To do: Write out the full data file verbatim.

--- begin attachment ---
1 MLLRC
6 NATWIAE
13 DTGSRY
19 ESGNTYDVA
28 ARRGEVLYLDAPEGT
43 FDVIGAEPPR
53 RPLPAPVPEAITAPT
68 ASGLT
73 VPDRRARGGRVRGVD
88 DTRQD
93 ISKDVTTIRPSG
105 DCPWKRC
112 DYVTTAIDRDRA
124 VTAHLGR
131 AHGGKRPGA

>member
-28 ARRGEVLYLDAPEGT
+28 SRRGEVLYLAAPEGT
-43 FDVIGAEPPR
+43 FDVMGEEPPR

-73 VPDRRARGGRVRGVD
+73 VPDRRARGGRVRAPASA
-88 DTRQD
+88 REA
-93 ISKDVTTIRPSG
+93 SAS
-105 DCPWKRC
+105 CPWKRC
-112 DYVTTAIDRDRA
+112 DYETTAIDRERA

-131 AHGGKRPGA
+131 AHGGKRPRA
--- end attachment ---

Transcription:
1 MLLRC
6 NATWIAE
13 DTGSRY
19 ESGNTYDVA
28 ARRGEVLYLDAPEGT
43 FDVIGAEPPR
53 RPLPAPVPEAITAPT
68 ASGLT
73 VPDRRARGGRVRGVD
88 DTRQD
93 ISKDVTTIRPSG
105 DCPWKRC
112 DYVTTAIDRDRA
124 VTAHLGR
131 AHGGKRPGA

>member
-28 ARRGEVLYLDAPEGT
+28 SRRGEVLYLAAPEGT
-43 FDVIGAEPPR
+43 FDVMGEEPPR

-73 VPDRRARGGRVRGVD
+73 VPDRRARGGRVRAPASA
-88 DTRQD
+88 REA
-93 ISKDVTTIRPSG
+93 SAS
-105 DCPWKRC
+105 CPWKRC
-112 DYVTTAIDRDRA
+112 DYETTAIDRERA

-131 AHGGKRPGA
+131 AHGGKRPRA